Editor’s note: This Lent season, Bread Blog is running a series of devotionals written by staff, alumni, and friends of the San Francisco Theological Seminary, which is affiliated with the Presbyterian Church (U.S.A).
By Rev. Scott Clark
About a month ago, I was working on a sermon and struggling with a text that included Jesus’ exhortation, “Therefore, be perfect.” (Matthew 5:48) Mercifully, I came across a scholar who read the text as an invitation to get started in the way of Jesus, explaining it something like this: “If you can do everything that Jesus has taught, then by all means do it. But if you can’t do all of that right now, then do what you can.”
In the hours after Good Friday, in the liminal space between crucifixion and resurrection, Jesus’ friends do just that: They do what they can. Joseph of Arimathea goes to Pilate and retrieves Jesus’ body. Nicodemus – who came to Jesus in the night asking questions – prepares myrrh and aloes. Together, they wrap the body in strips of clean linen cloth. Joseph offers his own tomb as a resting place. They carry the body there. The women, Mary and Mary, watch as they lay the body in the tomb. And after Sabbath, they too gather spices, and they head back to the tomb in the deep dawn of the third day. In the space between loss and resurrection, they do what they can.
Maybe you have experienced something like that. When we don’t really know what to do, we do what we can.
In the South, we make casseroles. We make sure that the family doesn’t forget to eat. We bring the trash cans up from the curb. We offer to pick the kids up at school. We go to the visitation. We pay our respects. We write a note. We stay up, talking way, way, way into the night, remembering. In the space between loss and resurrection, when we don’t really know what to do, we do what we can.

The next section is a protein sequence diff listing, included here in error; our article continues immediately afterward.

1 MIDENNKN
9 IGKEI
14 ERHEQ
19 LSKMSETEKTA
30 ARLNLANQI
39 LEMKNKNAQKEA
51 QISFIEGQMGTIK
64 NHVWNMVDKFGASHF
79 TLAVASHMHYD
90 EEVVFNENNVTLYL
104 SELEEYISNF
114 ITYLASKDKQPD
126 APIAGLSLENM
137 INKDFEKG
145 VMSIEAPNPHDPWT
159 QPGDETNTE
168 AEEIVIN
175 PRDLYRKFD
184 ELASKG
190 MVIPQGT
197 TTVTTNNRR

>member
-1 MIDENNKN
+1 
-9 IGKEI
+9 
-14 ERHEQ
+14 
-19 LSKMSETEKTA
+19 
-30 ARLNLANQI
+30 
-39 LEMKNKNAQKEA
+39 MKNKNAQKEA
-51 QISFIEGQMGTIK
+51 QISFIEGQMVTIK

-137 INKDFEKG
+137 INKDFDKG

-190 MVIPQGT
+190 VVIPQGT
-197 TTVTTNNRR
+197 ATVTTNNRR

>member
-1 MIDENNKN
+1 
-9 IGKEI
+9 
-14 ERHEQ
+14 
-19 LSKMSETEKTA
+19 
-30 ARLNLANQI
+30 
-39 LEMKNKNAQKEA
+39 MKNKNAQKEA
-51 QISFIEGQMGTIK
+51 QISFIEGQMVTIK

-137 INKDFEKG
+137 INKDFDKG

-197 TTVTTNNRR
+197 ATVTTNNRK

On this Holy Saturday – in the space between Good Friday and Easter – the invitation is quiet and plain: Let’s do what we can.
Tell the people you love that you love them.
Be kind to a stranger.
Go visit someone who can’t leave their home very often.
Hold the door.
Say thank you.
Sit with someone who is sad.
Tell someone who needs to hear it that they are fabulous, that their life matters to you and to many, that they bless this world.
That’s what we do, even when we don’t know what to do. We do what we can.
And we hope that in the practice of tender mercy, together, and with God’s grace, we can find our way to life.
Rev. Scott Clark is a chaplain and associate dean of students at the San Francisco Theological Seminary.